In practice, the Public Advocate’s main role has been to drive policy conversations forward, usually in tandem with advocates and organized people who are working on an issue, either by releasing policy reports or through other mechanisms, such as the Worst Landlord List (started under Bill de Blasio, and continued under Tish James). Perhaps due to the position’s prominent bully pulpit, three of the four Public Advocates have used the position to run for higher office: Mark Green ran failed campaigns for Mayor in 2001 and State Attorney General in 2006; Bill de Blasio ran successfully for Mayor in 2013; and Tish James, the current Public Advocate, was elected State AG earlier this fall.

The Election

James’ election means that she will have to vacate the position, causing a special election to fill that vacancy. By law, the Mayor has to announce the election within three days of the vacancy (which will occur no later than January 1), and the election has to happen within 45 days of his announcement. Therefore, the election has not yet been announced, but it will be held no later than mid-February. The winner of the special election will serve until a regularly scheduled primary and general election is held later in 2019, but given what turnout is likely to be in ‘19, it is likely that whoever wins in February will be the favorite for the fall election.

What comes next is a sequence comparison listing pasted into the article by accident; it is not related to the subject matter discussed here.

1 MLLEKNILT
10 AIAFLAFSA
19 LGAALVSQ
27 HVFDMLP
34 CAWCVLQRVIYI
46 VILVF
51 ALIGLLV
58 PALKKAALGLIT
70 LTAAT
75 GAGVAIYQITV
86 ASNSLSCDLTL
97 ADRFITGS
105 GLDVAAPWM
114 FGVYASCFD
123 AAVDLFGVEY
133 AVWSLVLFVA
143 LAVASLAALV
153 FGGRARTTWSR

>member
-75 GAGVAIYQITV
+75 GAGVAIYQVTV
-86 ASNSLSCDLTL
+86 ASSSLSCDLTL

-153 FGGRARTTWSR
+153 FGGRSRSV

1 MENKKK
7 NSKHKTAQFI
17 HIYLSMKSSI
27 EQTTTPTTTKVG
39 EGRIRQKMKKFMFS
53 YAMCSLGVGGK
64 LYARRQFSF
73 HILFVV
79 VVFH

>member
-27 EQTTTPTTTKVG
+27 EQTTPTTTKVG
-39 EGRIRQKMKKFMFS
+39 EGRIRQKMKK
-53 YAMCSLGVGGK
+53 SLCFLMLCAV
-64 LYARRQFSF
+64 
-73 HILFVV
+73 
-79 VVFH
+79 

There are no primaries for the citywide special election, and no official party labels. All candidates need to acquire 3,750 valid petition signatures within 12 days of the Mayor’s proclamation to be on the ballot, under whatever “party label” they want. There are no runoffs in Citywide special elections, so whomever wins a simple plurality will win the special election. With at least seven candidates having already announced, and more rumored to be considering a run, the field will be highly fragmented, meaning that a candidate could land as little as 15-20% of the vote and win the election.

As the first citywide special election since the 1989 City Charter Revision, when the current rules governing citywide elections were implemented, the turnout is almost impossible to predict. On the one hand, this election follows one of the highest turnout cycles in recent New York City history, and one of the candidates from that election, Jumaane Williams, will likely be on the ballot again. On the other hand, it’s a special election in February with a very tight turnaround for a relatively powerless position that few New Yorkers fully understand.

The Forum

This Tuesday, the NYC-DSA Citywide Electoral Working Group is hosting a Public Advocate Candidate Forum for DSA members to hear from potential candidates and discuss the value of getting involved in the Public Advocate election. To RSVP to the forum, click here.